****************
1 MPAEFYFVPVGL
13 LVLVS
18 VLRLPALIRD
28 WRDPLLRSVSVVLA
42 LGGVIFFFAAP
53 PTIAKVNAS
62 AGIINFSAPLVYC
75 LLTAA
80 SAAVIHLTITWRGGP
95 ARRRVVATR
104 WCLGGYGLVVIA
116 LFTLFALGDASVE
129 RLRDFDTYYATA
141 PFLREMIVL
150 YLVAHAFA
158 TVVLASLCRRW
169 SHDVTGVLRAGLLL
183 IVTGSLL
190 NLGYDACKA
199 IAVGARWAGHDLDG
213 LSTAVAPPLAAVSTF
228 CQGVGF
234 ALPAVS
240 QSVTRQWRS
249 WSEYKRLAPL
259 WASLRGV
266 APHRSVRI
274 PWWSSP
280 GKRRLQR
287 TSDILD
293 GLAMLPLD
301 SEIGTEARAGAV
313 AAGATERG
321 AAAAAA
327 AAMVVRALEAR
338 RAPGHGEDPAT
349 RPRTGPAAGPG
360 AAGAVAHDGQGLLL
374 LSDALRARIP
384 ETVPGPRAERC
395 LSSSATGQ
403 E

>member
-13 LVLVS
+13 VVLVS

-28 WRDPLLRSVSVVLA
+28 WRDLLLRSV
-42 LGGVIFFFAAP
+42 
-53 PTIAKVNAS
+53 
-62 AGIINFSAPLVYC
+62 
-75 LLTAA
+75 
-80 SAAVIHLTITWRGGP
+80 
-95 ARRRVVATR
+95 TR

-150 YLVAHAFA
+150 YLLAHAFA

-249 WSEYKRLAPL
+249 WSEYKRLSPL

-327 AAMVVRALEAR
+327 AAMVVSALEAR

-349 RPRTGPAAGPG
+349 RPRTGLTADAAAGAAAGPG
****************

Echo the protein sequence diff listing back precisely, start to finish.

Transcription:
1 MPAEFYFVPVGL
13 LVLVS
18 VLRLPALIRD
28 WRDPLLRSVSVVLA
42 LGGVIFFFAAP
53 PTIAKVNAS
62 AGIINFSAPLVYC
75 LLTAA
80 SAAVIHLTITWRGGP
95 ARRRVVATR
104 WCLGGYGLVVIA
116 LFTLFALGDASVE
129 RLRDFDTYYATA
141 PFLREMIVL
150 YLVAHAFA
158 TVVLASLCRRW
169 SHDVTGVLRAGLLL
183 IVTGSLL
190 NLGYDACKA
199 IAVGARWAGHDLDG
213 LSTAVAPPLAAVSTF
228 CQGVGF
234 ALPAVS
240 QSVTRQWRS
249 WSEYKRLAPL
259 WASLRGV
266 APHRSVRI
274 PWWSSP
280 GKRRLQR
287 TSDILD
293 GLAMLPLD
301 SEIGTEARAGAV
313 AAGATERG
321 AAAAAA
327 AAMVVRALEAR
338 RAPGHGEDPAT
349 RPRTGPAAGPG
360 AAGAVAHDGQGLLL
374 LSDALRARIP
384 ETVPGPRAERC
395 LSSSATGQ
403 E

>member
-13 LVLVS
+13 VVLVS

-28 WRDPLLRSVSVVLA
+28 WRDLLLRSV
-42 LGGVIFFFAAP
+42 
-53 PTIAKVNAS
+53 
-62 AGIINFSAPLVYC
+62 
-75 LLTAA
+75 
-80 SAAVIHLTITWRGGP
+80 
-95 ARRRVVATR
+95 TR

-150 YLVAHAFA
+150 YLLAHAFA

-249 WSEYKRLAPL
+249 WSEYKRLSPL

-327 AAMVVRALEAR
+327 AAMVVSALEAR

-349 RPRTGPAAGPG
+349 RPRTGLTADAAAGAAAGPG